My Year of Flops Case File #27 The Razor's Edge

My Year of Flops Case File #27 The Razor's Edge

The handsomely mounted 1984 remake of Razor's Edge managed to be both stubbornly old-fashioned yet ahead of its time, in that audiences weren't ready for Bill Murray in a serious dramatic role and because Murray hadn't yet matured into a convincing dramatic actor. For Murray the callowness of youth eventually gave way to something infinitely richer and more soulful. As with fellow late-bloomer Robert Forster, Murray's performances in Rushmore, Lost In Translation and Broken Flowers benefit from every wrinkle, bit of sagging skin and professional disappointment the actor ever endured. There is a sadness at the core of his performance here that would take decades to flower fully, a persistent melancholy that can be heartbreaking in the right context.

But in 1984 no one, not even Murray himself, could have predicted that the SNL alum would become an Oscar-nominated, internationally acclaimed character actor and muse of filmmakers like Sofia Coppola, Wes Anderson and Jim Jarmusch, all of whom wrote powerhouse roles specifically for him. Furthermore, taking the lead role in an epic M. Somerset Maugham adaptation about nothing less than man's search for meaning in the universe after appearing in goofy fluff like Caddyshack, Stripes and Meatballs is like taking a few voice lessons, then trying out for the lead in La Boheme.

Like many popular funnymen eager to embrace their inner thespian Murray was suspected of getting above his raising, creatively speaking, and The Razor's Edge was such a colossal flop that Murray essentially took four years off to study at the Sorbonne. He returned older, wiser, and infinitely more willing to overlook colossal paydays in favor of taking smaller roles in quirky independent fare.

Murray obviously saw much of himself in the spiritual seeker at the center of The Razor's Edge. According to Wikipedia when Murray found out John Byrum wanted to adapt The Razor's Edge for the big screen he called him up at four in the morning and introduced himself as "Larry Darrell", the book's protagonist. Murray co-wrote the script with Byrum and agreed to appear in one of the Ghostbusters movies solely on the condition that Columbia would finance what had become his dream project.

It's wholly understandable why Columbia would be reluctant to fund what is essentially Bill Murray And The Meaning Of Life. Everyone understands what's at stake when Snidely Whiplash ties the heroine to the train tracks but it's considerably harder to create a sense of urgency for one man's search for spiritual fulfillment. Audiences consequently weren't exactly on the edge of their seats waiting with baited breath to see if Murray would be able to attain a state of Zen calm before time ran out. The Razor's Edge journey is largely an internal, spiritual one and spiritual, internal journeys are head to convey in visual, cinematic terms.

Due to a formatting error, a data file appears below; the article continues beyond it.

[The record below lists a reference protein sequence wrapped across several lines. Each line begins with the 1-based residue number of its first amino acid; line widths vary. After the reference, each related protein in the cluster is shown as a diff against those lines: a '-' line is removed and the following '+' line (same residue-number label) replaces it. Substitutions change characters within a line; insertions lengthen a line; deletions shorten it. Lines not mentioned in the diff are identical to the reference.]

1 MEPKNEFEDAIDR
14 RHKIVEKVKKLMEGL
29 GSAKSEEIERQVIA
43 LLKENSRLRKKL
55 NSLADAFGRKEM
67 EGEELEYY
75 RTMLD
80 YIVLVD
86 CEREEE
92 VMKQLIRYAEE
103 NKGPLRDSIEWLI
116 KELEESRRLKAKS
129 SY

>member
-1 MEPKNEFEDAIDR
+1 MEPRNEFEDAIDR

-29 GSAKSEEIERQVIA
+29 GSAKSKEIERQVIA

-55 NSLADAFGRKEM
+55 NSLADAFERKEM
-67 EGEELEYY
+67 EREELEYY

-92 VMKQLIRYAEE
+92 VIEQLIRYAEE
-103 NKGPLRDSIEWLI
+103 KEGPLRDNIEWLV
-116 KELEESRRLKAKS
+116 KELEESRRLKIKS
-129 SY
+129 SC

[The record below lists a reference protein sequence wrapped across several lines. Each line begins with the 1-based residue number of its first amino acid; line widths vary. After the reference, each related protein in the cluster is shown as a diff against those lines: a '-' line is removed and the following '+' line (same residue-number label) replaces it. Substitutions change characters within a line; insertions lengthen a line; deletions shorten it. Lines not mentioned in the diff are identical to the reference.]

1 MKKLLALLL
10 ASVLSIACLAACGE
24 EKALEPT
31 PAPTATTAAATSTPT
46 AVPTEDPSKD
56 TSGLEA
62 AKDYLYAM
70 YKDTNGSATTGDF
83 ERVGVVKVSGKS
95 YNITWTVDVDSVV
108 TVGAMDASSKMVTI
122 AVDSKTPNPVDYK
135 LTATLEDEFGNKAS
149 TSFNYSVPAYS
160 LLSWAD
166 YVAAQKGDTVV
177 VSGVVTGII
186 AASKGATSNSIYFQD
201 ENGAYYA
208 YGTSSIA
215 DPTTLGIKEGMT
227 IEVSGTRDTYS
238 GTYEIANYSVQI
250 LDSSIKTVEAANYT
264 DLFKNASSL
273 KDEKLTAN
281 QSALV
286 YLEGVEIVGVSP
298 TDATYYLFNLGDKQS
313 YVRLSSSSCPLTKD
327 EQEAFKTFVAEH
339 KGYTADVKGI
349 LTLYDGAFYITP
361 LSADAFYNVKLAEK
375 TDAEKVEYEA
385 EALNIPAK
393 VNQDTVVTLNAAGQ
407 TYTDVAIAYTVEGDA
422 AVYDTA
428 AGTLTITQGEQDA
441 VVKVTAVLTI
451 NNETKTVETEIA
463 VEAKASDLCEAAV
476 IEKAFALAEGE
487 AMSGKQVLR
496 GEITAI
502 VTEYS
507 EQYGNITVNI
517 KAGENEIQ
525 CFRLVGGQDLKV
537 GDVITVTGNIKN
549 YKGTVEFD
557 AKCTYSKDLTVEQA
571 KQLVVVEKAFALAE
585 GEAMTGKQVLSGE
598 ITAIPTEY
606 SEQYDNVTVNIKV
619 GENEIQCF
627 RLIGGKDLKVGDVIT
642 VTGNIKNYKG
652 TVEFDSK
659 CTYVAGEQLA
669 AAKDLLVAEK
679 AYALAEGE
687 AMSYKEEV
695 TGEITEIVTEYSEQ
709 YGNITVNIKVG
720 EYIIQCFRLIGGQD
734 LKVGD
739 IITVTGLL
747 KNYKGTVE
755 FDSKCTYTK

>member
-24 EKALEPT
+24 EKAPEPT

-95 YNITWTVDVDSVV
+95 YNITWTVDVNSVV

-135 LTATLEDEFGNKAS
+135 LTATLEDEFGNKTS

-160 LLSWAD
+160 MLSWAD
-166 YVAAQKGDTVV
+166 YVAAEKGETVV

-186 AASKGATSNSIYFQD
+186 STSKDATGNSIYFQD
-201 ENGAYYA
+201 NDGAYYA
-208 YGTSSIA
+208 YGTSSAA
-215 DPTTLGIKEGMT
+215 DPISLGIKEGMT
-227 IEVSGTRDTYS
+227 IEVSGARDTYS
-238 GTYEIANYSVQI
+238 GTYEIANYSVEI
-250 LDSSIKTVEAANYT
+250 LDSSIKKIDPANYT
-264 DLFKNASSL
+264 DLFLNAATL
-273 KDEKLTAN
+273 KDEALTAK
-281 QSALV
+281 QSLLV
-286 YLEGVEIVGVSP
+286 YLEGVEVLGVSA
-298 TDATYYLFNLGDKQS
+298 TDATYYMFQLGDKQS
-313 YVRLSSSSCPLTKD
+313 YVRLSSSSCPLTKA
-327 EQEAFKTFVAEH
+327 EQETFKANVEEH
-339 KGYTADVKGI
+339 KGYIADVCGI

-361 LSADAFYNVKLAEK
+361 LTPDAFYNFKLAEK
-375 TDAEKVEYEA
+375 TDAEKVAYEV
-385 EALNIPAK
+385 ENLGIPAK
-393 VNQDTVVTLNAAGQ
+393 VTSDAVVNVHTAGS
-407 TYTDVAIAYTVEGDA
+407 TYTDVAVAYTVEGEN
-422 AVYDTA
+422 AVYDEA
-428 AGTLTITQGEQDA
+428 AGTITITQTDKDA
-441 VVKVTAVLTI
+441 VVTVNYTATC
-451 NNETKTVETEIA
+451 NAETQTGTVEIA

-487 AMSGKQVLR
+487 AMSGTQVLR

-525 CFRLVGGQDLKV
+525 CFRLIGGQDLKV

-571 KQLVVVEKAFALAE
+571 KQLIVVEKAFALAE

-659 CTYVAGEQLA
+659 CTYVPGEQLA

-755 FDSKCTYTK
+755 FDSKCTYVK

In The Razor's Edge, Murray's proto-beatnik leaves his idyllic Illinois town to work as a paramedic in the first World War only to come back irrevocably changed. The prospect of a cushy job and secure life with fiancé Catherine Hicks suddenly holds little appeal for him so he embarks on a global journey to find himself. Hicks, meanwhile, marries staid but dull James Keach while Murray's hometown friend Theresa Russell embarks on a harrowing downward spiral leading to the opium dens and whorehouses of Paris.

Murray has several inherent drawbacks as a dramatic actor. Murray is perhaps the most ironic movie star in existence. Everything he says seems to belong in air quotes, which isn't a problem when he's playing a zany camp counselor or ghost-buster but is much more problematic during heavy emotional scenes.

I sometimes suspect that the difference between Murray's comic and tragic side boils down to slight smirk=comedy whereas slightly pensive frown=tragedy. In A Razor's Edge Murray is a cipher, a sphinx. The drama here is supposed to be written on Murray's face but he remains one of cinema's great stone-faces, deadpan down to his DNA.

The Razor's Edge consequently blows hot and cold. Much of its fire comes from Theresa Russell, whose moody performance as a lost soul blearily sinking into the gutter boasts all the passionate conviction lacking from Murray's lead performance. A notable exception is a haunting scene where Murray delivers an improvised eulogy for a gruff captain that's all the more affecting for being borderline insulting and abusive. According to Wikipedia the scene doubles as Murray's farewell to John Belushi. If that weren't enough to give it all sorts of weird personal resonance the dead officer is played by Murray's real-life brother Brian Doyle, who has a stunning supporting role as the hard-ass officer who subjects green recruits to a crash course in the grim realities of life during wartime.

Movies like this make me wish I'd never come up with a ranking system for MYOF. The Razor's Edge doesn't really work for many of the reasons I just listed but it's strangely affecting and contains individual sequences of enormous power. In terms of Murray's career it's a fascinating detour, a test run of sorts for later dramatic roles custom-tailored to Murray's persona.

If The Razor's Edge is ultimately a failure it's an honest, noble one. I tend to think of labels and categories as necessary evils. Nobody likes to labeled and labels are for the most part inherently reductive. The whole point of My Year Of Flops is to illustrate that there is ample good where people least suspect it and weaknesses in even the strongest films. So I'm going to give The Razor's Edge a very weak "Secret Success" in no small part due to my affection for its star.

The Razor's Edge never quite reaches its destination but there are all manner of minor pleasures to be gleaned along the way.

Failure, Fiasco or Secret Success?:Secret Success